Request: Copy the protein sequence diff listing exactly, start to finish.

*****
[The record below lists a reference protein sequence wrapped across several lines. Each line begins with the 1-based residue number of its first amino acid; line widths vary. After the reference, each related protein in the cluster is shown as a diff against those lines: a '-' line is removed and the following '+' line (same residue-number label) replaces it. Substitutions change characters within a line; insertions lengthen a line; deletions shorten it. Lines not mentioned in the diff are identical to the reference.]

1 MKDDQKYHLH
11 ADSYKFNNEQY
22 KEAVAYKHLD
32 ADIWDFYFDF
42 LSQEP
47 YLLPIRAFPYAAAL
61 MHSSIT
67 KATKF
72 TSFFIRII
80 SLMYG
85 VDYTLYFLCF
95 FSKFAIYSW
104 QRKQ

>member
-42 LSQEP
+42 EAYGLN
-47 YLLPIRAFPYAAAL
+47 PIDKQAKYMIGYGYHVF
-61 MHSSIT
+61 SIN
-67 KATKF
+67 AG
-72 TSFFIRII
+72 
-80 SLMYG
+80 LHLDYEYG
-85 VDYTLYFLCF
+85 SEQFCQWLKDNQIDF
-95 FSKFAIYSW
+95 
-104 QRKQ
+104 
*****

[The record below lists a reference protein sequence wrapped across several lines. Each line begins with the 1-based residue number of its first amino acid; line widths vary. After the reference, each related protein in the cluster is shown as a diff against those lines: a '-' line is removed and the following '+' line (same residue-number label) replaces it. Substitutions change characters within a line; insertions lengthen a line; deletions shorten it. Lines not mentioned in the diff are identical to the reference.]

1 MKDDQKYHLH
11 ADSYKFNNEQY
22 KEAVAYKHLD
32 ADIWDFYFDF
42 LSQEP
47 YLLPIRAFPYAAAL
61 MHSSIT
67 KATKF
72 TSFFIRII
80 SLMYG
85 VDYTLYFLCF
95 FSKFAIYSW
104 QRKQ

>member
-42 LSQEP
+42 EAYGLN
-47 YLLPIRAFPYAAAL
+47 PIDKQAKYMIGYGYHVF
-61 MHSSIT
+61 SIN
-67 KATKF
+67 AG
-72 TSFFIRII
+72 
-80 SLMYG
+80 LHLDYEYG
-85 VDYTLYFLCF
+85 SEQFCQWLKDNQIDF
-95 FSKFAIYSW
+95 
-104 QRKQ
+104 